The guidelines target firms using nanomaterials in active ingredients, carriers loaded with active ingredients, and inactive ingredients for finished dosage forms, and provides recommendations for investigational, premarket, and postmarket submissions for these products.
Nanomaterials – used in small and large-molecule pharmaceutical drug products – refer to materials on a scale measured in nanometres, that cannot be seen with a regular microscope.
According to the US Food and Drug Administration (FDA), nanomaterials can differ to identical materials that have not been manufactured at a nanometre scale.
“In some instances, nanomaterials may take on different chemical, physical, or biological properties than their larger-scale counterparts that may impact quality, safety or efficacy,” said the Agency, adding that there is “great diversity” in these drug products.
Further, nanomaterials have enhanced rates of dissolution – and consequently improved bioavailability – and can be passively and/or actively targeted to different sites in the body, said the FDA.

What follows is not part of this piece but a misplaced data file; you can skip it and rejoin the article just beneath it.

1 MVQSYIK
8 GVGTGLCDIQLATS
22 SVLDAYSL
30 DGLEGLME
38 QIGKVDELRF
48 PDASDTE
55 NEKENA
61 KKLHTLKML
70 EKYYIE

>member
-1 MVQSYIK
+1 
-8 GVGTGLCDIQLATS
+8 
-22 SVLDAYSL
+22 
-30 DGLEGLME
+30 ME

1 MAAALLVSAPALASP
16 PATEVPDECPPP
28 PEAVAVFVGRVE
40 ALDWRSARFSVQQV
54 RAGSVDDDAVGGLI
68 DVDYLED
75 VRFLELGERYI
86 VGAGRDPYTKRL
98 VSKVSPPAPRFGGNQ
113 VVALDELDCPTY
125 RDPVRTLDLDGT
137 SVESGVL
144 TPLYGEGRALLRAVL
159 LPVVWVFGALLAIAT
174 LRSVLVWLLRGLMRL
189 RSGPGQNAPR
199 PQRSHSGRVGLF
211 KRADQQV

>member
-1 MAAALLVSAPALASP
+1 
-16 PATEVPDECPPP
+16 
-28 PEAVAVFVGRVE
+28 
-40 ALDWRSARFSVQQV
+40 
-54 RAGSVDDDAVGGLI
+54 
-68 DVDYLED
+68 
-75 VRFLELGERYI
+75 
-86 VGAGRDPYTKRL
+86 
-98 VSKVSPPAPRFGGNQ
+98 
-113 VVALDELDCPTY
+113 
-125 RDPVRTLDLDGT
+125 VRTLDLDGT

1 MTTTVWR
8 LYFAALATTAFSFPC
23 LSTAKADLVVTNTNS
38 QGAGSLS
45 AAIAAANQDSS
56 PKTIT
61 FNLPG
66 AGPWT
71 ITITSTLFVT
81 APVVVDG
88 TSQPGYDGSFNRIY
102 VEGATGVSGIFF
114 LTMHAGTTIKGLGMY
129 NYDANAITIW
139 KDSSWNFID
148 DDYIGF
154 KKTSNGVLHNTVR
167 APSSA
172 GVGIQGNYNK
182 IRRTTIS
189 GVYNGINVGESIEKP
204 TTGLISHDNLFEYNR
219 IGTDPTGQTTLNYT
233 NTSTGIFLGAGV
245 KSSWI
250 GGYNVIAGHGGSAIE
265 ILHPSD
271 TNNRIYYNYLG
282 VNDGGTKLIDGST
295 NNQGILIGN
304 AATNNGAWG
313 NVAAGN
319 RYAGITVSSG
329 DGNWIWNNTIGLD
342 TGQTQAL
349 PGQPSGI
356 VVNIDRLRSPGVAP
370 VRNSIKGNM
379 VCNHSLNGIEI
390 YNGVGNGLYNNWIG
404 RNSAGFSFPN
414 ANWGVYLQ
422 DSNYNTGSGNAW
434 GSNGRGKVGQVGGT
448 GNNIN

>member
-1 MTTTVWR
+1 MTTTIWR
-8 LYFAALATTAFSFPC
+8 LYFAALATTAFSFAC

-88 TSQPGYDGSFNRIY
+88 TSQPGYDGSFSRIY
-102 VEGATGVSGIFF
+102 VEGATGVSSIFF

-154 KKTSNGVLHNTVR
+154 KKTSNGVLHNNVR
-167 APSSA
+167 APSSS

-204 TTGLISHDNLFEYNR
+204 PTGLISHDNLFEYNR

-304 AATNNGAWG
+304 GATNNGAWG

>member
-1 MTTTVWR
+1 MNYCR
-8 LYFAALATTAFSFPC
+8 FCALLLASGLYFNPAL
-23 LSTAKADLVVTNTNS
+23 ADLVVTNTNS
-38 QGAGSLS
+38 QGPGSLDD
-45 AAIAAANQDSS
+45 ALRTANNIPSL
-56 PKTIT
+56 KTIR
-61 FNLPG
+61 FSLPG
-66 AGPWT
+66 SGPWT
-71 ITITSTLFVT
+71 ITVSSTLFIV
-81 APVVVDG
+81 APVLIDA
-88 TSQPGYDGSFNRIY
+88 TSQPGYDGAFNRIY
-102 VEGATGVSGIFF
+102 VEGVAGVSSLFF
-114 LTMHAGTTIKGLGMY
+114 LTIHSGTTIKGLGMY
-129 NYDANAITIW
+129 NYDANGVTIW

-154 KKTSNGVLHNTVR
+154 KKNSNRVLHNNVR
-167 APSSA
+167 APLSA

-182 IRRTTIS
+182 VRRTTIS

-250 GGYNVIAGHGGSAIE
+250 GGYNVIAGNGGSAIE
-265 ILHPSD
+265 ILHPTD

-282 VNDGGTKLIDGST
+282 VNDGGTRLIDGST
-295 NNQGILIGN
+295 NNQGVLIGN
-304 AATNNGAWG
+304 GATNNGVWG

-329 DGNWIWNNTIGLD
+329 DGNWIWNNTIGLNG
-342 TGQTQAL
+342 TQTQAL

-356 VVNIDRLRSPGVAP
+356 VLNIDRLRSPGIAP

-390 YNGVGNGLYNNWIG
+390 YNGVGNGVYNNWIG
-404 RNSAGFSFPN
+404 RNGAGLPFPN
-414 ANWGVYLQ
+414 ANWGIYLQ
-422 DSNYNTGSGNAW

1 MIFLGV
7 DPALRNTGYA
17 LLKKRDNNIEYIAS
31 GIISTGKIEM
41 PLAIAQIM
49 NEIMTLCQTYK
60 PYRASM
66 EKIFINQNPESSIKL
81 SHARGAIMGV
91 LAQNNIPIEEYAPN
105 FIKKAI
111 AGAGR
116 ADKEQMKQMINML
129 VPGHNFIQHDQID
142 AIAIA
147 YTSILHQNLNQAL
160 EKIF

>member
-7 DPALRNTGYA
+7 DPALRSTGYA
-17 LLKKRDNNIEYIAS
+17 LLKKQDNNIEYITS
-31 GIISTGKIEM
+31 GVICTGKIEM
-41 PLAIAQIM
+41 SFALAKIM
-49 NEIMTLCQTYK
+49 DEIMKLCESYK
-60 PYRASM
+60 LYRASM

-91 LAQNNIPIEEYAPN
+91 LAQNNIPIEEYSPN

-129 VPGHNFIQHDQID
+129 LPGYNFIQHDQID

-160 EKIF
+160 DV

“For example, passive targeting to different organs (e.g., liver) may be accomplished based on size or charge, while active targeting of tumours typically requires attachment of specific molecules to the surface of nanomaterials that are recognized by receptors on cancer cells.”
The FDA is inviting comment of the draft guidance as of today.
Nanoscale technologies and materials have attracted increased interest from research institutions looking to both increase the speed of pharmaceutical drug development and improve drug effectiveness.
In 2015, researchers from the Oncology Department of Tianjin Medical University Cancer Hospital in China developed a nano-carrier which allowed for the layering of three active pharmaceutical ingredients (APIs) to create a multi-drug treatment for pancreatic cancer.
Last year, researchers at North Carolina State University and the University of North Carolina at Chapel Hill developed nanoscale droplets – “nano-terminators” – designed to hold and increase the effectiveness of anticancer drug doxorubicin (dox).
In June, Dutch scientists announced the development of a microgel chip capable of holding single cells for analysis and research for far longer than currently available 3D culturing technologies.